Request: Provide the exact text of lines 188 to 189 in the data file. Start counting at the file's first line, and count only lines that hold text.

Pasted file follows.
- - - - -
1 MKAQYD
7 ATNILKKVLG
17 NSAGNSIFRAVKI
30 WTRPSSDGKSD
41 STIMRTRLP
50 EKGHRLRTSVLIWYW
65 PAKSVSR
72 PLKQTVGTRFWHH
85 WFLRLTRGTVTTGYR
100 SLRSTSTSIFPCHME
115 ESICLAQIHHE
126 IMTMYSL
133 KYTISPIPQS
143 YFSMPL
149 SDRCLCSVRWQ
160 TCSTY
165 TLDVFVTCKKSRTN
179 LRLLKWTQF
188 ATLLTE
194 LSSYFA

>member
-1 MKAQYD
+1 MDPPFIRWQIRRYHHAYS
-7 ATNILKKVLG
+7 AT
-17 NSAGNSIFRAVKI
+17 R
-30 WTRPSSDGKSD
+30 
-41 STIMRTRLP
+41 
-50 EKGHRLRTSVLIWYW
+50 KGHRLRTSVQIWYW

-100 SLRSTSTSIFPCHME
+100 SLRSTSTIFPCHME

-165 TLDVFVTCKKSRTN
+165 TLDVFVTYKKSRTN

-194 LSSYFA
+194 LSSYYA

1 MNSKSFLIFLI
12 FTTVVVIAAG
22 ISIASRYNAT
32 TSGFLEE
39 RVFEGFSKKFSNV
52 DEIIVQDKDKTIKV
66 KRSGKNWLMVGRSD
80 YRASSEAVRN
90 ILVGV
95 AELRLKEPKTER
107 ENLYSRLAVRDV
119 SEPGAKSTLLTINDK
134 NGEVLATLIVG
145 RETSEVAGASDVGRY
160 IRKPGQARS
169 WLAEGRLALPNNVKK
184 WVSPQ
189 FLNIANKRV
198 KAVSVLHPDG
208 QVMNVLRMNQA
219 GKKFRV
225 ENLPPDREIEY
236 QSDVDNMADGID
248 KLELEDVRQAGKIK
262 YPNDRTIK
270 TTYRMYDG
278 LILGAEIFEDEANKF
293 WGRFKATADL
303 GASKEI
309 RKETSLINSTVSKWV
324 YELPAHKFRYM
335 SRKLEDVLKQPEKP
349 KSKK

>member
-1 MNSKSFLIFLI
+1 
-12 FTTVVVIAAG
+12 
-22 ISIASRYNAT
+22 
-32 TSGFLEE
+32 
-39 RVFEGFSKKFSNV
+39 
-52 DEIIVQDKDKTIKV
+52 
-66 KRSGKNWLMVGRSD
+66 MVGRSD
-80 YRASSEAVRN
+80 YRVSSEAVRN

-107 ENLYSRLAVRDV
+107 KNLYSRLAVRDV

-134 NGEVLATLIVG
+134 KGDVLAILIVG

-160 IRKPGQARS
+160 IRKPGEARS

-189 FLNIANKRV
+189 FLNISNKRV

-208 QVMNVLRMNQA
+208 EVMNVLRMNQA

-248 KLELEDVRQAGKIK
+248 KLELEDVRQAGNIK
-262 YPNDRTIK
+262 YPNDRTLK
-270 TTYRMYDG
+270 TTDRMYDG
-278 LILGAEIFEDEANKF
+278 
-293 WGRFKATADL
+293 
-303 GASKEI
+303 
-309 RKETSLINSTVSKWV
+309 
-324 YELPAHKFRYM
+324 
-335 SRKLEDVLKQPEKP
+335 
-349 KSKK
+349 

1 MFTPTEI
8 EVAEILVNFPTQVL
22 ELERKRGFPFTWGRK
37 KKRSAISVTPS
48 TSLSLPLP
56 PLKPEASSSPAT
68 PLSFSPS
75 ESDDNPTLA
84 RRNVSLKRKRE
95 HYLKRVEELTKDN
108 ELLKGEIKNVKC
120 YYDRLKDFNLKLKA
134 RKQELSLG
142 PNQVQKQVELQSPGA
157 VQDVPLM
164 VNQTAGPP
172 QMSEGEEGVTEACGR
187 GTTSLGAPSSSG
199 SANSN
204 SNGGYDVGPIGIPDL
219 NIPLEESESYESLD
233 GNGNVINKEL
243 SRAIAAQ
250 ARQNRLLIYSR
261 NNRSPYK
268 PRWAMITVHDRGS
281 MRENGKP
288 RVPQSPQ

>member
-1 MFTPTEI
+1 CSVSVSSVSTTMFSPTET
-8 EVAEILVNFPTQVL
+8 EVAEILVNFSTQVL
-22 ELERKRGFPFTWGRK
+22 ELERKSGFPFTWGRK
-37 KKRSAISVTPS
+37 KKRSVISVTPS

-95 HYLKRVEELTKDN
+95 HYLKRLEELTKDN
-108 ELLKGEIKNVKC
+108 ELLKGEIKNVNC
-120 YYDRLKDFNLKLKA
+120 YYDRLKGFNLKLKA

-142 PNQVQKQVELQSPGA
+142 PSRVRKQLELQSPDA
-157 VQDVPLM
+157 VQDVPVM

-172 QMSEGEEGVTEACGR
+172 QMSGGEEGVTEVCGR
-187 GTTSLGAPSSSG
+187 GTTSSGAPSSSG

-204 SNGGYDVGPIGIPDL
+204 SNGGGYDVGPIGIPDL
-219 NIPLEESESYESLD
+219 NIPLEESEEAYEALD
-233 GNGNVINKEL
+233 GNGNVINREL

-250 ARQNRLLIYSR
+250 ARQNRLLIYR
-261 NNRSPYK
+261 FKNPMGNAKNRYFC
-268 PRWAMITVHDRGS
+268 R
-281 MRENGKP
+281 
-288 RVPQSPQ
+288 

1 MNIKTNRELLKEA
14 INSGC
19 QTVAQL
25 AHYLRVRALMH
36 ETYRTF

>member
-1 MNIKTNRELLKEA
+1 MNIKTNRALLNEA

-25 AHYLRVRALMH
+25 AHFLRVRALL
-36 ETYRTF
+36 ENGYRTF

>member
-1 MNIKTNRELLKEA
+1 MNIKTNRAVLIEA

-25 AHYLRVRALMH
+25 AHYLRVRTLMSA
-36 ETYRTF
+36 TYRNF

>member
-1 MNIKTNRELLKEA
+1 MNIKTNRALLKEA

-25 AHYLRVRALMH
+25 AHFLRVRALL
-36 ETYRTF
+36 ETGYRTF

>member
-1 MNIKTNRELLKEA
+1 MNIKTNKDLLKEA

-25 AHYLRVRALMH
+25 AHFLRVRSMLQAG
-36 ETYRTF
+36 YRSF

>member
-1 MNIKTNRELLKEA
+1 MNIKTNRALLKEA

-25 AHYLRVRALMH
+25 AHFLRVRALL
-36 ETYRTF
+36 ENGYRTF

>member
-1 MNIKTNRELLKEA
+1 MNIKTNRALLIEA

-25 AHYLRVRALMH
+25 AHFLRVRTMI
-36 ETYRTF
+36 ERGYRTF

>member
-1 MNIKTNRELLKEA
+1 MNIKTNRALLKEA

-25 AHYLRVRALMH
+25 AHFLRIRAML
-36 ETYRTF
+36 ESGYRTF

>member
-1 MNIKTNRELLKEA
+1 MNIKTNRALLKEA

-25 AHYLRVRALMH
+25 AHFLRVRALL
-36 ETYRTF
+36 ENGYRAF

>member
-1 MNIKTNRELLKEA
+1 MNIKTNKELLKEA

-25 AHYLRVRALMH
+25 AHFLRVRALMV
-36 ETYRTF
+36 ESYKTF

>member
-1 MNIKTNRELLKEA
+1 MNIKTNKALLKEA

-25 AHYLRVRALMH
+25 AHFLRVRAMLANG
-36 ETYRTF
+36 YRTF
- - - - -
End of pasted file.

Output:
14 INSGC
19 QTVAQL